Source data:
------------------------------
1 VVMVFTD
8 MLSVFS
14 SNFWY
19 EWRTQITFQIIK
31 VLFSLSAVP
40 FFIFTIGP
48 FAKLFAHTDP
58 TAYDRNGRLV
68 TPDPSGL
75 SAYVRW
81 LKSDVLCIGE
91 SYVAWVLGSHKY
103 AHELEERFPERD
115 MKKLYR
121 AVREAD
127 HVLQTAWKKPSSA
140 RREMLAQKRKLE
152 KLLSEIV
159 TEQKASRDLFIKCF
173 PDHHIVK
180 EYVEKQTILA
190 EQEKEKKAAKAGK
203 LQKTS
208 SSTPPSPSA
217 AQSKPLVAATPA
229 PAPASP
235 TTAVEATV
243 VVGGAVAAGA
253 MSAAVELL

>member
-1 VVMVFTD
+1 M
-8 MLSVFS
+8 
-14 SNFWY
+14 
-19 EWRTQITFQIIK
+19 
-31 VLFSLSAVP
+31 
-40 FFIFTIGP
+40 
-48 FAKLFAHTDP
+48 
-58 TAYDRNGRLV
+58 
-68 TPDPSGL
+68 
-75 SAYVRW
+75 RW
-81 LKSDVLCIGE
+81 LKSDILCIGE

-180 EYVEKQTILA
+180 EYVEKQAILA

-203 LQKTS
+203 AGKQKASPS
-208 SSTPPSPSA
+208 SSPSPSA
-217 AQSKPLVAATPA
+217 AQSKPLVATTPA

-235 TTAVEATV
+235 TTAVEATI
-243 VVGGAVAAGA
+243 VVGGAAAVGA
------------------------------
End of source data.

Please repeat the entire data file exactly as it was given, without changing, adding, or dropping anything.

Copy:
1 VVMVFTD
8 MLSVFS
14 SNFWY
19 EWRTQITFQIIK
31 VLFSLSAVP
40 FFIFTIGP
48 FAKLFAHTDP
58 TAYDRNGRLV
68 TPDPSGL
75 SAYVRW
81 LKSDVLCIGE
91 SYVAWVLGSHKY
103 AHELEERFPERD
115 MKKLYR
121 AVREAD
127 HVLQTAWKKPSSA
140 RREMLAQKRKLE
152 KLLSEIV
159 TEQKASRDLFIKCF
173 PDHHIVK
180 EYVEKQTILA
190 EQEKEKKAAKAGK
203 LQKTS
208 SSTPPSPSA
217 AQSKPLVAATPA
229 PAPASP
235 TTAVEATV
243 VVGGAVAAGA
253 MSAAVELL

>member
-1 VVMVFTD
+1 M
-8 MLSVFS
+8 
-14 SNFWY
+14 
-19 EWRTQITFQIIK
+19 
-31 VLFSLSAVP
+31 
-40 FFIFTIGP
+40 
-48 FAKLFAHTDP
+48 
-58 TAYDRNGRLV
+58 
-68 TPDPSGL
+68 
-75 SAYVRW
+75 RW
-81 LKSDVLCIGE
+81 LKSDILCIGE

-180 EYVEKQTILA
+180 EYVEKQAILA

-203 LQKTS
+203 AGKQKASPS
-208 SSTPPSPSA
+208 SSPSPSA
-217 AQSKPLVAATPA
+217 AQSKPLVATTPA

-235 TTAVEATV
+235 TTAVEATI
-243 VVGGAVAAGA
+243 VVGGAAAVGA